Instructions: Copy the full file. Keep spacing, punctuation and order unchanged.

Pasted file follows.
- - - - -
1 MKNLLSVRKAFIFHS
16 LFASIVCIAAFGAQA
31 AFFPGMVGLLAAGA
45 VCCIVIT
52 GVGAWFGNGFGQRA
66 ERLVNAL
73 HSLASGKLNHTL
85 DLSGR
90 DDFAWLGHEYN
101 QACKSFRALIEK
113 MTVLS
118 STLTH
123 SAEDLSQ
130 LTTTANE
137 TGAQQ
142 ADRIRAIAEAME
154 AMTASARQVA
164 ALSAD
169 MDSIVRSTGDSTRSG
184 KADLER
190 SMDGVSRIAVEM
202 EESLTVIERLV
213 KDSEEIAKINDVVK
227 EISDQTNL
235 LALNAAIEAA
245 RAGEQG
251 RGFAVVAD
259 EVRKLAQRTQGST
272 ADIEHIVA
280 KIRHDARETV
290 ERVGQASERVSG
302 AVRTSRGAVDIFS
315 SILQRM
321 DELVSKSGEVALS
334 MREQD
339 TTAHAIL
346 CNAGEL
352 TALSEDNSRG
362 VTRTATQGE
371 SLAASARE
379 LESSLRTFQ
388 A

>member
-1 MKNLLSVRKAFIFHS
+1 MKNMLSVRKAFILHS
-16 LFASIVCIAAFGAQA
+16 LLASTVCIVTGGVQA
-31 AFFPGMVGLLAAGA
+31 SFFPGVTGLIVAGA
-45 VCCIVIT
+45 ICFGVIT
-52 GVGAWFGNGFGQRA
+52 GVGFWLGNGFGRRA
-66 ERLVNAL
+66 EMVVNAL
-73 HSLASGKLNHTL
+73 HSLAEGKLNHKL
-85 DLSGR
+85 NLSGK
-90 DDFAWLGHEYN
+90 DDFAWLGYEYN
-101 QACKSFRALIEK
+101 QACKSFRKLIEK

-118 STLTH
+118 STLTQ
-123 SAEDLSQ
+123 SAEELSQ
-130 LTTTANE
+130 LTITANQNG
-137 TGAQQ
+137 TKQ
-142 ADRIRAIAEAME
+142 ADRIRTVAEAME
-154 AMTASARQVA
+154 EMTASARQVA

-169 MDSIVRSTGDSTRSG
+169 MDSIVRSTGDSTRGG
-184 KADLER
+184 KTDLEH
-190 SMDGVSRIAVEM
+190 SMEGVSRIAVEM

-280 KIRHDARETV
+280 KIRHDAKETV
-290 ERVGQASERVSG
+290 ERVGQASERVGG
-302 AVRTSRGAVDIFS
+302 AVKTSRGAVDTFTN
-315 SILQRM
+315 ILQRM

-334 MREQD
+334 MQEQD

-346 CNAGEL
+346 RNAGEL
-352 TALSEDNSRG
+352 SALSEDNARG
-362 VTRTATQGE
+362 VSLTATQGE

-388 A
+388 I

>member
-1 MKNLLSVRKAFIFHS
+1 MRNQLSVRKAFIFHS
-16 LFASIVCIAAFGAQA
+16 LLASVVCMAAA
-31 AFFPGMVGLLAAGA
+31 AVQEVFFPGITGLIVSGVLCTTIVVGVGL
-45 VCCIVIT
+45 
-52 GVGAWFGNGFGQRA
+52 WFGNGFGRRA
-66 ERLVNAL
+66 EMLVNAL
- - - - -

1 MKNLLSVRKAFIFHS
16 LFASIVCIAAFGAQA
31 AFFPGMVGLLAAGA
45 VCCIVIT
52 GVGAWFGNGFGQRA
66 ERLVNAL
73 HSLASGKLNHTL
85 DLSGR
90 DDFAWLGHEYN
101 QACKSFRALIEK
113 MTVLS
118 STLTH
123 SAEDLSQ
130 LTTTANE
137 TGAQQ
142 ADRIRAIAEAME
154 AMTASARQVA
164 ALSAD
169 MDSIVRSTGDSTRSG
184 KADLER
190 SMDGVSRIAVEM
202 EESLTVIERLV
213 KDSEEIAKINDVVK
227 EISDQTNL
235 LALNAAIEAA
245 RAGEQG
251 RGFAVVAD
259 EVRKLAQRTQGST
272 ADIEHIVA
280 KIRHDARETV
290 ERVGQASERVSG
302 AVRTSRGAVDIFS
315 SILQRM
321 DELVSKSGEVALS
334 MREQD
339 TTAHAIL
346 CNAGEL
352 TALSEDNSRG
362 VTRTATQGE
371 SLAASARE
379 LESSLRTFQ
388 A

>member
-1 MKNLLSVRKAFIFHS
+1 MKNMLSVRKAFILHS
-16 LFASIVCIAAFGAQA
+16 LLASTVCIVTGGVQA
-31 AFFPGMVGLLAAGA
+31 SFFPGVTGLIVAGA
-45 VCCIVIT
+45 ICFGVIT
-52 GVGAWFGNGFGQRA
+52 GVGFWLGNGFGRRA
-66 ERLVNAL
+66 EMVVNAL
-73 HSLASGKLNHTL
+73 HSLAEGKLNHKL
-85 DLSGR
+85 NLSGK
-90 DDFAWLGHEYN
+90 DDFAWLGYEYN
-101 QACKSFRALIEK
+101 QACKSFRKLIEK

-118 STLTH
+118 STLTQ
-123 SAEDLSQ
+123 SAEELSQ
-130 LTTTANE
+130 LTITANQNG
-137 TGAQQ
+137 TKQ
-142 ADRIRAIAEAME
+142 ADRIRTVAEAME
-154 AMTASARQVA
+154 EMTASARQVA

-169 MDSIVRSTGDSTRSG
+169 MDSIVRSTGDSTRGG
-184 KADLER
+184 KTDLEH
-190 SMDGVSRIAVEM
+190 SMEGVSRIAVEM

-280 KIRHDARETV
+280 KIRHDAKETV
-290 ERVGQASERVSG
+290 ERVGQASERVGG
-302 AVRTSRGAVDIFS
+302 AVKTSRGAVDTFTN
-315 SILQRM
+315 ILQRM

-334 MREQD
+334 MQEQD

-346 CNAGEL
+346 RNAGEL
-352 TALSEDNSRG
+352 SALSEDNARG
-362 VTRTATQGE
+362 VSLTATQGE

-388 A
+388 I

>member
-1 MKNLLSVRKAFIFHS
+1 MRNQLSVRKAFIFHS
-16 LFASIVCIAAFGAQA
+16 LLASVVCMAAA
-31 AFFPGMVGLLAAGA
+31 AVQEVFFPGITGLIVSGVLCTTIVVGVGL
-45 VCCIVIT
+45 
-52 GVGAWFGNGFGQRA
+52 WFGNGFGRRA
-66 ERLVNAL
+66 EMLVNAL